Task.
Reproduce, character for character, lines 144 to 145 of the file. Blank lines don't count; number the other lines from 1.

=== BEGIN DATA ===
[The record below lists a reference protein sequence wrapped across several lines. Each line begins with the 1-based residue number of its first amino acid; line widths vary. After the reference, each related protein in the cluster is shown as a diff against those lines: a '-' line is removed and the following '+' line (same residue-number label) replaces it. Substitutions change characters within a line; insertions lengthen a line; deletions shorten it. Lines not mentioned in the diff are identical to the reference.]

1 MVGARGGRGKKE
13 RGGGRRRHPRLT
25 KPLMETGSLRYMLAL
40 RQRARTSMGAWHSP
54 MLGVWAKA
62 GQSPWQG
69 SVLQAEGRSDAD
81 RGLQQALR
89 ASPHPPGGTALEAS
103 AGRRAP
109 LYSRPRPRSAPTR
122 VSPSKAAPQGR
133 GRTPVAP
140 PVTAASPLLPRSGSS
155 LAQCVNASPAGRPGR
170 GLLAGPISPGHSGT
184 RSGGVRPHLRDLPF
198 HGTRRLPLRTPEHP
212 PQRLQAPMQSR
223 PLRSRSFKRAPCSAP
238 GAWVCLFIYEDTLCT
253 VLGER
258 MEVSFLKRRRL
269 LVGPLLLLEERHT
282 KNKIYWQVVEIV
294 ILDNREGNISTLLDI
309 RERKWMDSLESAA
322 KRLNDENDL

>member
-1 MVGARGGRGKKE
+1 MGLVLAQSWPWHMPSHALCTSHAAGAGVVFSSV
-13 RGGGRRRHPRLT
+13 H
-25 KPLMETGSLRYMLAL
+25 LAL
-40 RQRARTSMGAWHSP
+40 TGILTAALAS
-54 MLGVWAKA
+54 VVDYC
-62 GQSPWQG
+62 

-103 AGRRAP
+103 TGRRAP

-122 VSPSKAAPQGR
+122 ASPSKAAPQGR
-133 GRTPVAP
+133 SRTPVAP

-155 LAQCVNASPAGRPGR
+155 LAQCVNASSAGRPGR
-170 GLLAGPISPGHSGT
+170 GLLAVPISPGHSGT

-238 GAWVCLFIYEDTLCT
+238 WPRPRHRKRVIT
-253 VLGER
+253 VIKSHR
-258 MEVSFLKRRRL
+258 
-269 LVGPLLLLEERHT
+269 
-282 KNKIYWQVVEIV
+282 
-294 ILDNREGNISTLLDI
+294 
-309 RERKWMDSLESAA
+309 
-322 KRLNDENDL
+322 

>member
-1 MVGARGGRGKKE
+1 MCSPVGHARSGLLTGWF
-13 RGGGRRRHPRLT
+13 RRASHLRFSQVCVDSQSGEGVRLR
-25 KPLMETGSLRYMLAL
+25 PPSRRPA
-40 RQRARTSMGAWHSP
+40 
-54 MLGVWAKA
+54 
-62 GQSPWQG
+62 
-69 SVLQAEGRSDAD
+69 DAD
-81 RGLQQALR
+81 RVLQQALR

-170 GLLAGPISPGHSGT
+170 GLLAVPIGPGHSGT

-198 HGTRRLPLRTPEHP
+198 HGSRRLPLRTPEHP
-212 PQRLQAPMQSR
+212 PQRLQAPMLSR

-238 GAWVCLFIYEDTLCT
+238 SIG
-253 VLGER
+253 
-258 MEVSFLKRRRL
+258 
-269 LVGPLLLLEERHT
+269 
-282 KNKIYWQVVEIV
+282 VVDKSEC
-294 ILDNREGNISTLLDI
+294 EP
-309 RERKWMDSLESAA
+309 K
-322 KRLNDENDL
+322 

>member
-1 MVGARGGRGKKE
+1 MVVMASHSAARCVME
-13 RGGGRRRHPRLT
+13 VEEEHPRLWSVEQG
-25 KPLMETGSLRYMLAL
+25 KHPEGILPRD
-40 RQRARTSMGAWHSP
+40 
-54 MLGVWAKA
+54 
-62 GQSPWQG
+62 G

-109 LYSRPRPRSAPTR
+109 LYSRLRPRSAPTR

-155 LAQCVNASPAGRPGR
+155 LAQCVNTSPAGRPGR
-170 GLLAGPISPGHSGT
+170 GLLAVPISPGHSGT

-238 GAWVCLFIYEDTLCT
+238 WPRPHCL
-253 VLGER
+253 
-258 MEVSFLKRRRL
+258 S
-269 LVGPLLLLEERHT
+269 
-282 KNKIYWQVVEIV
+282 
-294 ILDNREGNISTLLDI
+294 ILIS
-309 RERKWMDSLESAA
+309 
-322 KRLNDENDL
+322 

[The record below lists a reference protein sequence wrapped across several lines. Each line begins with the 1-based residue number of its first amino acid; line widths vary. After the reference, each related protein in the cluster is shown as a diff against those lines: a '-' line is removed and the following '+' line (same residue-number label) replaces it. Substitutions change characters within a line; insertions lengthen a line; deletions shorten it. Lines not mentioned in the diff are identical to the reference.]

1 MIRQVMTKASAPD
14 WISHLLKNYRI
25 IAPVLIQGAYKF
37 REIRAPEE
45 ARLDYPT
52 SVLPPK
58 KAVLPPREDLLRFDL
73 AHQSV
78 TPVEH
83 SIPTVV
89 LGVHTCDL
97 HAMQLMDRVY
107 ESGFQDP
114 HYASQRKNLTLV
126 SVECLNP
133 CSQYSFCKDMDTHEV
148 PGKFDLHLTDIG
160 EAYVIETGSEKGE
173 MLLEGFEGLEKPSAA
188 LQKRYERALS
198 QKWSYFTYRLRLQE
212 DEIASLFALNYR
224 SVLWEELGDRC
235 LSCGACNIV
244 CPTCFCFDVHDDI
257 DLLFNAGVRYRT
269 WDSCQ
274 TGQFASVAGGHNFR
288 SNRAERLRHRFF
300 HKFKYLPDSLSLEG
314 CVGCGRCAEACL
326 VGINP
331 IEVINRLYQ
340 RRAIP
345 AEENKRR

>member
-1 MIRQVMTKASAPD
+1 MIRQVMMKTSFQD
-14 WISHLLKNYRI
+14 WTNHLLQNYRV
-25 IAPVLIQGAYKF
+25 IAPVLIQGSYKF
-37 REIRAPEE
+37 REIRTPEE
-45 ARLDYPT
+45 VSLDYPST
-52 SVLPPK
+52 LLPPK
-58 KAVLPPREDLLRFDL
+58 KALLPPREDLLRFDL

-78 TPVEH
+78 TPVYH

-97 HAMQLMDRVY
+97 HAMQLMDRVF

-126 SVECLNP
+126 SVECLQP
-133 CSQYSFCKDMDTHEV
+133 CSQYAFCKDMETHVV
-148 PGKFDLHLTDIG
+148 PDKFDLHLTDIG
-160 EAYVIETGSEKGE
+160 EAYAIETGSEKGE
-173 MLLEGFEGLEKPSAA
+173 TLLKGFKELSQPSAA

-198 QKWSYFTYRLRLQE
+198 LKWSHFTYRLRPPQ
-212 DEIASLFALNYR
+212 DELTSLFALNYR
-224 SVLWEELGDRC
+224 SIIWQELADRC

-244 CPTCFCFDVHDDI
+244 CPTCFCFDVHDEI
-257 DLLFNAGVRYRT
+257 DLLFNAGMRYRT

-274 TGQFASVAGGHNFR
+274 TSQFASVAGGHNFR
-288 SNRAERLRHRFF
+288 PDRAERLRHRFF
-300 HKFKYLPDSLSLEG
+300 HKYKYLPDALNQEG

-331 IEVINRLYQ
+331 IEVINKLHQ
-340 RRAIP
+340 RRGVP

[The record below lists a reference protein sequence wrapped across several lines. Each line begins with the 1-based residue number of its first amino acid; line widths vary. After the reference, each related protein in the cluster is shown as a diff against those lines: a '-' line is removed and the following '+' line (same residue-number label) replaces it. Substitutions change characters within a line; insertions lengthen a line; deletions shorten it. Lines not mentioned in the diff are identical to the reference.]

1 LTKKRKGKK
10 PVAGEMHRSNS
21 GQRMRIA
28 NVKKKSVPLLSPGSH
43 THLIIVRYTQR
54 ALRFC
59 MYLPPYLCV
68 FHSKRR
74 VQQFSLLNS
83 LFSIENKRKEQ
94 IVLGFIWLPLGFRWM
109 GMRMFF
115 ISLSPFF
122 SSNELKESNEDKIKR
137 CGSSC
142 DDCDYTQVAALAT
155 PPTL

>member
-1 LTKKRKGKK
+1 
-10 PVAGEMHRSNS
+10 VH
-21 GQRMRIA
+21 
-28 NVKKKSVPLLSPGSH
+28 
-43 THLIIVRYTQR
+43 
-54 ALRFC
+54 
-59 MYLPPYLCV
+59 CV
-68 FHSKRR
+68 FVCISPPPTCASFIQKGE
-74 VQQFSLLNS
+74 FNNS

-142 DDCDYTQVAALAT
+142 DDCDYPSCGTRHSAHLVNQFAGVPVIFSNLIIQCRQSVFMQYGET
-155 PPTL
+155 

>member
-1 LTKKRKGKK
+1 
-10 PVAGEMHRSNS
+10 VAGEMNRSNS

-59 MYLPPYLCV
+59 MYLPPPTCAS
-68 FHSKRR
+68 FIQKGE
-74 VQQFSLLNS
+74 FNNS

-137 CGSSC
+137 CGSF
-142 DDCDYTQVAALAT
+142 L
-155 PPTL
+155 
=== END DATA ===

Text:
1 MIRQVMTKASAPD
14 WISHLLKNYRI